With kidnappings and violent attacks almost a daily occurrence in Nigeria, the disappearance of an American missionary appears to have stirred a new wave of outrage among the international community at the worsening conditions in the West African country, once considered a rising star and the largest economy on the continent.
“I’d quit my job before going to work in a place like that.” That is how a primary school teacher responded when IPS asked him why he had not accepted a job in Cameroon’s Far North region.
Legislators in Cameroon have voted in a draft law proposing the death sentence for all those guilty of carrying out, abetting or sponsoring acts of terrorism. The draft law, which is now being examined by the Cameroon Senate, call for punishment acts of terrorism committed by citizens, either individually or in complicity, with death.
The simultaneity presented by the outbreak of the deadly Ebola virus on one hand and militant barbarism ostensibly in the name of Islam on the other present the international development community - particularly the United Nations and international NGOs – with challenges, as well as opportunities.
Motari Hamissou used to get along well with his pupils at the government primary school in Sabga, an area in Bamenda, the capital of Cameroon’s North West Region.In the past, Hamissou also lived in peace with his neighbours. No one was bothered by his long, thick beard or the veil his wife, Aisha Hamissou, wore, or the religion they followed.
The search for the Nigerian schoolgirls abducted by Islamist extremist group, Boko Haram, could be hampered by a series of policy and information flip-flops by the government, the latest one of them being a public disagreement on policy between the president and the military chief.
As the African Union is set to celebrate its 51st birthday on May 25, it does so as the continent remains caught up in a tide of terrorist conflicts, which many analysts feel the AU has done little to resolve.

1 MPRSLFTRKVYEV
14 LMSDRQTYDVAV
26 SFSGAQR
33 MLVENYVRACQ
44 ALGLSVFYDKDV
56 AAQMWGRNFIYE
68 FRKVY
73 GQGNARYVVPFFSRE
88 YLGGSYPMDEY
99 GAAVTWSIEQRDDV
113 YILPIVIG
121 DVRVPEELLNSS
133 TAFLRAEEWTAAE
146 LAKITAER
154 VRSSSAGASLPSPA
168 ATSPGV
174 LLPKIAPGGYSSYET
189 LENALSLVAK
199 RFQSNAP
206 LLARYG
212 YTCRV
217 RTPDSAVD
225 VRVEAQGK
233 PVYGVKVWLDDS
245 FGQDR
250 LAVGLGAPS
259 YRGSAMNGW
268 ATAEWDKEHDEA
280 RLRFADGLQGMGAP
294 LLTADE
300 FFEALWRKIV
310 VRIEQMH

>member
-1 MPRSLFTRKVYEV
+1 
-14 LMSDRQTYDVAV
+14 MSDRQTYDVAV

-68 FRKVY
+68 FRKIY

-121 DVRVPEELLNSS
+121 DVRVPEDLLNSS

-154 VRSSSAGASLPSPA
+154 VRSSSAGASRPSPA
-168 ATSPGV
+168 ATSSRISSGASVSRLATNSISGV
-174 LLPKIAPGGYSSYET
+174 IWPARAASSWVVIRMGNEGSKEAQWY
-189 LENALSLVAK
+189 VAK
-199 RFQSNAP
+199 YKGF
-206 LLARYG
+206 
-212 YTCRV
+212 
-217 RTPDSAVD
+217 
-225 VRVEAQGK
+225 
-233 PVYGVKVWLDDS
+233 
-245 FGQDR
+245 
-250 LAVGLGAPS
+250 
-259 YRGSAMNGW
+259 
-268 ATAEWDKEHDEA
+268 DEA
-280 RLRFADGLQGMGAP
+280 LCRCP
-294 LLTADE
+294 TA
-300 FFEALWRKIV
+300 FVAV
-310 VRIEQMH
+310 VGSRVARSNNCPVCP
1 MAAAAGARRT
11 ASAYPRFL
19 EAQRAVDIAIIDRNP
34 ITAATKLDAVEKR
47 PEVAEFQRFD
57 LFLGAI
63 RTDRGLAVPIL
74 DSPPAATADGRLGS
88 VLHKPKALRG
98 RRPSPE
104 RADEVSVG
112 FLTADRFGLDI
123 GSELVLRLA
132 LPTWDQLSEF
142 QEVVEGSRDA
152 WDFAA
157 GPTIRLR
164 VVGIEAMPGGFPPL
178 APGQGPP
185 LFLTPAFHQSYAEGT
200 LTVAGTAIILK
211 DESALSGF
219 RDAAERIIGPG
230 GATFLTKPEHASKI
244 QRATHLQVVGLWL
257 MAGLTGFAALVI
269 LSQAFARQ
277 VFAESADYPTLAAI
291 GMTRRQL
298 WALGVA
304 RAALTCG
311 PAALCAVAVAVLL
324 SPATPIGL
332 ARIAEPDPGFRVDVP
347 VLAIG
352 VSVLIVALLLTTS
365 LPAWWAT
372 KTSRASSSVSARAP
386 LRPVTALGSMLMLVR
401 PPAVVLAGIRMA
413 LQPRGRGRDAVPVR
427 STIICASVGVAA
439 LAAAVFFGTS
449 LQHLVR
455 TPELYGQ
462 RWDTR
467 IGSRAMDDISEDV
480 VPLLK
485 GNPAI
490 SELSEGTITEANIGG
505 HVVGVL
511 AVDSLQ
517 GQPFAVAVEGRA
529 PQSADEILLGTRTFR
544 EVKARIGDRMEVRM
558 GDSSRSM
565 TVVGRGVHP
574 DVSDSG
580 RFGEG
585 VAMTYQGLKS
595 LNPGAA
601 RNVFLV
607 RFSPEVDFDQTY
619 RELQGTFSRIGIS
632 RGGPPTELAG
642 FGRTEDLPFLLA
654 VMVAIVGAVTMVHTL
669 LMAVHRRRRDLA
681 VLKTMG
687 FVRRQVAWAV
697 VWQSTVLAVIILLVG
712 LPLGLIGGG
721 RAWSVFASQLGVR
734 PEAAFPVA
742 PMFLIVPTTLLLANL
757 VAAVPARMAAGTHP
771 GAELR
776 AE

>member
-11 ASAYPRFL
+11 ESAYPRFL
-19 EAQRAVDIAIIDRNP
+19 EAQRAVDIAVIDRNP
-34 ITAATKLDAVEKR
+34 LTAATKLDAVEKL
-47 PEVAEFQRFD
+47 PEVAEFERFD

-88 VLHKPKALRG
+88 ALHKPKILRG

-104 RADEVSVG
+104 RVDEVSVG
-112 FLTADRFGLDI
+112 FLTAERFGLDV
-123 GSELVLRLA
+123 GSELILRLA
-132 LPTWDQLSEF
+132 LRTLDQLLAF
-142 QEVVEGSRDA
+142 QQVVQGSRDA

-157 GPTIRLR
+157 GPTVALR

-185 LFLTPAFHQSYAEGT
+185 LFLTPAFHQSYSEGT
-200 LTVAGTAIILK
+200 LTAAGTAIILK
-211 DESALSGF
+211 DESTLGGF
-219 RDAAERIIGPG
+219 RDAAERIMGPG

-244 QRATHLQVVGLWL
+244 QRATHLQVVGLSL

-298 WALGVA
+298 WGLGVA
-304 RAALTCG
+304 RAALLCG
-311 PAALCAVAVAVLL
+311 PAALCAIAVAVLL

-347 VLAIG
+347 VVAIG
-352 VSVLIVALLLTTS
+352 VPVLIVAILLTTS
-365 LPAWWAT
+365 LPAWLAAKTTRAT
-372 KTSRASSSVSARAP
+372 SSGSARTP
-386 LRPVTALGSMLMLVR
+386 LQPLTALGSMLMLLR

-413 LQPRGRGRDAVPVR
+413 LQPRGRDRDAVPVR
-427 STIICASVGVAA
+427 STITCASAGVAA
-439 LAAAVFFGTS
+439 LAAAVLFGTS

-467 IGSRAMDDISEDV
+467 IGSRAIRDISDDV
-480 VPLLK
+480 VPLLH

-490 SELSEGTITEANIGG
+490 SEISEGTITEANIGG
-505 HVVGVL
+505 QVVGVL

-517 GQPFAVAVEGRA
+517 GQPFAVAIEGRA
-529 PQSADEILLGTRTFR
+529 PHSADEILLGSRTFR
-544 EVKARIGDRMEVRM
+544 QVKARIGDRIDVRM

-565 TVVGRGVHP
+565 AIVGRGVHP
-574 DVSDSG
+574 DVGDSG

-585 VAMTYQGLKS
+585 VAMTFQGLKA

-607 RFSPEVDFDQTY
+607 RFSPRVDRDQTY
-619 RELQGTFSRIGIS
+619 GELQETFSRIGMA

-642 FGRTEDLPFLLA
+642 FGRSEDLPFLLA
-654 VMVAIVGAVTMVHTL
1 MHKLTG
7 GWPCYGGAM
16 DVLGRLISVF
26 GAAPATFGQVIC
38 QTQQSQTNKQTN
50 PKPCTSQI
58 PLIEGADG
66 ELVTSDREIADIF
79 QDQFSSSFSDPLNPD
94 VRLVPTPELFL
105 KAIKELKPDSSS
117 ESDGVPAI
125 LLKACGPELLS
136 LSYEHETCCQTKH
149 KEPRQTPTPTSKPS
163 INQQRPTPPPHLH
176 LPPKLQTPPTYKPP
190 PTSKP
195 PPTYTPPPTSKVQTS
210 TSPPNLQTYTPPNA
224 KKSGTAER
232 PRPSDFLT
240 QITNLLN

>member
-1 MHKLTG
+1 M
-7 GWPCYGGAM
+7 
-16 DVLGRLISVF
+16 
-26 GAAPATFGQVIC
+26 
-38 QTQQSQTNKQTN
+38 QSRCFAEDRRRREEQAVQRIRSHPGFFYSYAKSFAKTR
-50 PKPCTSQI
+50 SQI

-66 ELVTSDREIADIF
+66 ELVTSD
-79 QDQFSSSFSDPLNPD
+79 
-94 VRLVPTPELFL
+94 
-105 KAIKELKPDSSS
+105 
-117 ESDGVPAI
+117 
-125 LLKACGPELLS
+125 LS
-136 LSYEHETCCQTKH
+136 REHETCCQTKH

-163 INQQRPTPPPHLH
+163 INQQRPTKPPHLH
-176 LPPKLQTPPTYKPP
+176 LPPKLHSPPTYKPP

Multiple car bombs killed dozens Tuesday in the central Nigerian city of Jos, Plateau state, days after a security summit in France where African leaders committed to a “war” on Nigeria’s Islamist rebels, Boko Haram.
Tomorrow Nigeria’s President Goodluck Jonathan will meet other heads of state at a security summit in Paris, France to focus on ways of combatting Boko Haram, the Islamic extremist group which kidnapped 276 schoolgirls from Chibok in April.
Senior defence officials say that Cameroon has been infiltrated by Nigeria’s Islamist extremist group Boko Haram and there are fears that this central African nation, known for its stability, is drifting into chaos.
The fate of more than 200 schoolgirls abducted by the violent Islamist Boko Haram group from the northern Nigeria town of Chibok in mid-April has become something of a public sensation in the United States since the beginning of the month.
Today more than 200 schoolgirls will wake up to another day in an unthinkable nightmare. Three weeks ago, they were seized in the night by armed men dressed as soldiers who said they were there to protect them.
Nigerians are beginning to adjust to the sad reality that they live in a country where suicide bombers and terrorists could be lurking around the next corner thanks to a ready supply of advanced weapons smuggled through the country’s porous borders.
The U.S. government has designated the Nigeria-based militant groups Boko Haram and Ansaru as terrorist organisations, prohibiting U.S. citizens from interacting or aiding the groups.
A recent military curfew imposed on the violence-wracked north-eastern Nigerian town of Potiskum has not only made life unbearable for residents, but it has also reduced their chances of survival.